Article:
Historic Albemarle Timelines
THE CIVIL WAR 1861- 1864
The Civil War was fought in many places across the southern landscape, but perhaps no region held as much importance to the Union goals as eastern North Carolina. Control of the sounds and rivers of North Carolina was vital to cutting off Lee’s southern supply routes to Virginia.
No large-scale battles were fought in the Albemarle, But dozens of small strategic battles were waged for control of the region. The first strategic move on the region came with General Ambrose Burnside’s Union expedition to capture Hatteras Inlet in late 1861. After a brief sea and land battle, the two Confederate forts that controlled access to inlet fell into Union hands. From there, Burnside quickly moved up Pamlico Sound and captured Roanoke Island. From there, he had a base of operations from which to conduct a systematic conquest of the northeastern and central part of the coast.
Although Roanoke Island was the site of one of the largest battles in the state, today there is no physical evidence of the fight. The fall of Roanoke Island, however, is remembered on the island for another notable reason: it became a haven for escaped and freed slaves who sought the protection of the occupying Union army. By 1863, nearly 3,000 freedman had settled on the island and established the first Freedman’s Colony of the war.
The Wilmington-Weldon Railroad ran between Wilmington, NC, and Richmond and soon became one of the most important supply routes for Lee. Thus, Burnside launched a series assaults up the Albemarle Sound in an attempt to capture the line and control the waterways. The undersupplied Confederates defended the towns as best they could with a motley collection of armed boats called the “mosquito fleet.” Elizabeth City was first to fall, then Edenton with barely a shot fired. The Federals then occupied Plymouth, which cinched their control of the Albemarle Sound.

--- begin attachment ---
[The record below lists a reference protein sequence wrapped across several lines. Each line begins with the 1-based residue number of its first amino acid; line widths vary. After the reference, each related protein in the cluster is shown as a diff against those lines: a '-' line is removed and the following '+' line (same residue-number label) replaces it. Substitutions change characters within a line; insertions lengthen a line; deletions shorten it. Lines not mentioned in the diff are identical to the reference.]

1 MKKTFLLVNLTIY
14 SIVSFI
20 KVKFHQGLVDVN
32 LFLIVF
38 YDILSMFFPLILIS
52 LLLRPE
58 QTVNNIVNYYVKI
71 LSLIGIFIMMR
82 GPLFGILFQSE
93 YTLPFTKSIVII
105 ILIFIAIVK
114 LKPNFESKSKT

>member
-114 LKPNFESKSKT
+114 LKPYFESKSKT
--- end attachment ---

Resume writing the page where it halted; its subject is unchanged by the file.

Plymouth changed hands several times during the war and was the focal point of much of the fighting in the Albemarle region. The Confederates had succeeded in building a formidable ironclad, the Albemarle, which prevented Union ships from capturing the town via the Roanoke River. Finally, on October 27th, 1864, in one of the most daring maneuvers of the war, Federal soldiers slipped over to the CSS Albemarle under cover of night, planted an explosive using an improvised torpedo boat, and sent the ironclad to the bottom of the river.
However, Union forays up the Chowan and Roanoke Rivers were not as successful, thanks to heavy defensive positions such as Fort Branch, which commanded the Roanoke River above Williamston from a high bluff. The Wilmington-Weldon Railroad remained in operation until the end of the war.
Meanwhile, federal troops from recently-captured New Bern launched an attack on Washington in March, 1862, which they captured after a fiery fight. The town remained in federal hands despite several attempts at recapture by the Confederates. Finally, in April 1864, the Confederates launched a final attack which was successful-but only after departing Union troops burned most of the town.
Perhaps the most historically valuable Civil War site is located in 300 feet of water off Cape Hatteras. This is where the crew of the USS Monitor met their fate on a stormy New Year’s Eve in 1862. For 100 years, her resting place remained a mystery. Then, in 1973, a Duke University research team located her lying upside down on the sandy bottom 190 miles southeast of Cape Hatteras. The site was placed on the National Register of Historic Places in 1975.